The growing ubiquity of broadband Internet access combined with ever decreasing data storage prices have led to an explosion in online data backup services over the past several years. Numerous businesses today offer services that are designed to give consumers and enterprises a way to quickly and securely back-up their critical data to remotely located storage and server systems. Many of these companies provide multi-platform services, meaning they allow data to be backed up from Windows, Macintosh, Linux, Unix and other operating system environments.
Using such services can yield significant benefits, but it is important to also be aware of some of the potential downsides of storing data in the Internet cloud.
One of the biggest advantages of using an online backup and data recovery service is that it gives enterprises and consumers a convenient way to store a copy of their most critical data at a remote, secure offsite location. Unlike in the past where a company would have to manually ship and then store a storage disk or backup tape at an offsite facility for safekeeping, online backup allows the same goal to be accomplished far more quickly over the Internet. For companies, such a capability can be a huge asset from a disaster recoverability and business continuity standpoint. Consumers who sign up for such services similarly have a way to protect and quickly access a copy of their data in the event that their primary system crashes or becomes unavailable for any other reason.
Many online data backup services allow for data to be backed up automatically without user intervention. The time period between such back-ups can sometimes be set by the users themselves. Large companies back-up data on a near continuous basis so that no data is lost in the event of a catastrophic system failure. The major advantage with this sort of automated backup is that users do not have to ever worry about forgetting to make copies of their critical data.
Businesses and consumers who are considering online backup services are often concerned about the safety and security of having their critical data hosted by a third-party service provider. While such concerns are natural, most of the larger and more reputable service providers today provide a variety of capabilities that are designed to ensure data security. Typically the data centers and the systems hosting customer data are protected by several layers of physical and virtual security controls. Online backup providers these days routinely deploy technologies to ensure proper segregation of customer data, and tools for monitoring access and detecting intrusions.
Large backup services also typically use mirror sites and real-time disaster recovery facilities to maintain copies of all of the customer data they are storing. So even if a disruption were to hit a primary facility, the service provider would still have a copy of all of the data it is hosting on behalf of customers.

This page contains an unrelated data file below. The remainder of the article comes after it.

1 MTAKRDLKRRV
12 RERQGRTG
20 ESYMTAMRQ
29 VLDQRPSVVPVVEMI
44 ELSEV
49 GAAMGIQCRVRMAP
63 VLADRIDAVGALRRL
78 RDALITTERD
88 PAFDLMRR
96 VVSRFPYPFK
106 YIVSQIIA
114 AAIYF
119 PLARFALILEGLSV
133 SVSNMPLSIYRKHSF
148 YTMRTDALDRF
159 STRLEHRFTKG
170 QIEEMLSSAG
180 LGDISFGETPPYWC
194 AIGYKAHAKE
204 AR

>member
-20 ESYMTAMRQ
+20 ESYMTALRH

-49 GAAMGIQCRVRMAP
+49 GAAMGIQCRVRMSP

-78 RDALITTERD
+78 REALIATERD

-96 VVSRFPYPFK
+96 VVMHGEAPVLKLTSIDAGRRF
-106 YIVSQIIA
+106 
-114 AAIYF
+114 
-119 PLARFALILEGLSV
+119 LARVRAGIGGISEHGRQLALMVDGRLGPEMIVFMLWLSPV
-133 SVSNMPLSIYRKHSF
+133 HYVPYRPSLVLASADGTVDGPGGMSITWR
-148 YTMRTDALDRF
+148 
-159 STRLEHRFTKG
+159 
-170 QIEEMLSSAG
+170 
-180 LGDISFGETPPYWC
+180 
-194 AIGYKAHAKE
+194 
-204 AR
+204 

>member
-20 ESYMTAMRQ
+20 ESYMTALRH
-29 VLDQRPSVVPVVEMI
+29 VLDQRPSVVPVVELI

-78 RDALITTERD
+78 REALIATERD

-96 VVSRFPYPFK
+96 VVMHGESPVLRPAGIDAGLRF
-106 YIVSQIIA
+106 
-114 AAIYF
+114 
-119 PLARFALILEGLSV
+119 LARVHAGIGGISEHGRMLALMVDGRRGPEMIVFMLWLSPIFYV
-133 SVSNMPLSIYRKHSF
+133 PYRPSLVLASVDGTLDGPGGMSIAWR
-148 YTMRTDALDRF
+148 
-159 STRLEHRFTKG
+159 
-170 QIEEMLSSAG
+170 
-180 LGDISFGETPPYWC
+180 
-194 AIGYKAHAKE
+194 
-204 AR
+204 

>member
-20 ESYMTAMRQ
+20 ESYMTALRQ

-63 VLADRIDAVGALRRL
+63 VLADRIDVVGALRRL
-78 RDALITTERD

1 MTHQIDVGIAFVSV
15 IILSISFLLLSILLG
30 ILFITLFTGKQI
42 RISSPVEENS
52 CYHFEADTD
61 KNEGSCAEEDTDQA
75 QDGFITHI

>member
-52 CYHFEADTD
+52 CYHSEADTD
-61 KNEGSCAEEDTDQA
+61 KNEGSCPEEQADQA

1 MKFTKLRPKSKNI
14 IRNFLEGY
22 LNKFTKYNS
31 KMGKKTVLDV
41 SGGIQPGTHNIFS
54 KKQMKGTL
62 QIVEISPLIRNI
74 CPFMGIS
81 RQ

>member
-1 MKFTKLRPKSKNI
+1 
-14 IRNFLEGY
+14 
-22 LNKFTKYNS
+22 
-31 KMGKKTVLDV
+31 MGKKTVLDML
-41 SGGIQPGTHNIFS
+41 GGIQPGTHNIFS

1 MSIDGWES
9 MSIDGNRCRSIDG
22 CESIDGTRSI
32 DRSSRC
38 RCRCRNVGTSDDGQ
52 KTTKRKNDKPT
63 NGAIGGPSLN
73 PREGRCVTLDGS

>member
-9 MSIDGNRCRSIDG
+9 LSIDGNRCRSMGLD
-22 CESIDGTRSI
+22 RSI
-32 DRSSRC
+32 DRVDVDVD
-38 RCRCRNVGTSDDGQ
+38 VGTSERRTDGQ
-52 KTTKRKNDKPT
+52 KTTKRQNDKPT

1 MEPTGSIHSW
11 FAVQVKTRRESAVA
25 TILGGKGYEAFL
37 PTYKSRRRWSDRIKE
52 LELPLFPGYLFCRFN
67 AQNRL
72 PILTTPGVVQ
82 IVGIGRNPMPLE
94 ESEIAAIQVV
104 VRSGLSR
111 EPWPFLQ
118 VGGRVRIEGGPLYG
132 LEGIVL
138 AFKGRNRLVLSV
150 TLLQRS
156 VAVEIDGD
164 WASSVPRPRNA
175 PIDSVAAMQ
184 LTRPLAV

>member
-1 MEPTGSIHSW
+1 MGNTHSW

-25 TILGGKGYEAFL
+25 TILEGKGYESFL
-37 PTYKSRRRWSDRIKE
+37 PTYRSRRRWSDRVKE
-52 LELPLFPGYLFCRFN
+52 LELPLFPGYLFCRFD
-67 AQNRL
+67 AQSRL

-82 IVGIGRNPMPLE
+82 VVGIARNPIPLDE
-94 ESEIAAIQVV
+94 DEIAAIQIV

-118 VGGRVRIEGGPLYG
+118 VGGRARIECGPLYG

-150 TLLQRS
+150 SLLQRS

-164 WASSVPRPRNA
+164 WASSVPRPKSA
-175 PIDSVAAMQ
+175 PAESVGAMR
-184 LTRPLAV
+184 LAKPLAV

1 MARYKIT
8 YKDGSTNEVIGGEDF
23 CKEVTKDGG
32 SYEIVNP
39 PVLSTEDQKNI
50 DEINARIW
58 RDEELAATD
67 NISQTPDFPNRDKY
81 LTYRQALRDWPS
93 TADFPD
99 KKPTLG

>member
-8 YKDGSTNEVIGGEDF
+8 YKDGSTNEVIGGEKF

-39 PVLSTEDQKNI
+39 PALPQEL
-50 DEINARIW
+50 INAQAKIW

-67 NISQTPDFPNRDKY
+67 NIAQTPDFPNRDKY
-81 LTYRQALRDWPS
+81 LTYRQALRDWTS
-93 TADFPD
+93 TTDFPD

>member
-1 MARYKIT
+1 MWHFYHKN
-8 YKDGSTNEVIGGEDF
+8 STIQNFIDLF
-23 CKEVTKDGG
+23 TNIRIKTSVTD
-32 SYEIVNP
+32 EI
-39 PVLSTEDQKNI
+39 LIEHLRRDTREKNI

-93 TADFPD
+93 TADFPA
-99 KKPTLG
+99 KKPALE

While there obviously is a cost associated with using such services, the intense competition in the field has resulted in prices for online backup services becoming increasingly affordable for most users over the years. Those who do not want to pay for such services can also take advantage of offerings that allow them to backup limited amounts of data online for free.
Despite the many benefits, there are caveats associated with the use of online backup services that potential customers need to be aware of. One major issue is data privacy. Since service providers are hosting all of the customer data on their own systems, they can potentially have access to it as well. In almost all cases, service providers also host data belonging to potentially thousands of customers on the same system. Without proper data segregation and access controls, this could allow data belonging to one customer being accessible by another customer on the same server. As a result of such issues, security experts advocate that customers only use online backup providers who are willing to encrypt customer data.
There are other concerns as well. Customers who are entrusting their data to a third-party service provider need to make sure they understand how long it would take for the provider to restore their data in an emergency. Data restoration can sometimes be slow in situations where a service provider may not have adequate network bandwidth or may have stored the data in an offsite facility. As a result, businesses using online backup services need to clearly specify their restoration time requirements in their service level agreements with the provider.
A remote backup service provider could also go out of business, be purchased by someone else, or suffer a catastrophic system failure themselves. Such events could result in customer data becoming unavailable for an extended period of time. Service providers who fail to properly secure their networks and systems could also be victimized by a hacking attack that could potentially expose all of their customer data to criminals.
While such reasons should not dissuade someone from considering online backup services, it is always wise to be aware of them so that measures can be taken to mitigate the risks.